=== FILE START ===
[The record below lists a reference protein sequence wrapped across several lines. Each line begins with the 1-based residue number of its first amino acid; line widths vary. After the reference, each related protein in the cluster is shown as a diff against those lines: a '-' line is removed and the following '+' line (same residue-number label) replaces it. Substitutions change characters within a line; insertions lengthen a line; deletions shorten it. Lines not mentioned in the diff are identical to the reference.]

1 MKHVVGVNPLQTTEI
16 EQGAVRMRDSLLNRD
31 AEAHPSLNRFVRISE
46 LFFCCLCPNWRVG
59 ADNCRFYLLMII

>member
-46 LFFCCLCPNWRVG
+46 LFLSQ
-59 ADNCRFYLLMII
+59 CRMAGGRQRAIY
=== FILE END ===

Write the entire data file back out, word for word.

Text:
[The record below lists a reference protein sequence wrapped across several lines. Each line begins with the 1-based residue number of its first amino acid; line widths vary. After the reference, each related protein in the cluster is shown as a diff against those lines: a '-' line is removed and the following '+' line (same residue-number label) replaces it. Substitutions change characters within a line; insertions lengthen a line; deletions shorten it. Lines not mentioned in the diff are identical to the reference.]

1 MKHVVGVNPLQTTEI
16 EQGAVRMRDSLLNRD
31 AEAHPSLNRFVRISE
46 LFFCCLCPNWRVG
59 ADNCRFYLLMII

>member
-46 LFFCCLCPNWRVG
+46 LFLSQ
-59 ADNCRFYLLMII
+59 CRMAGGRQRAIY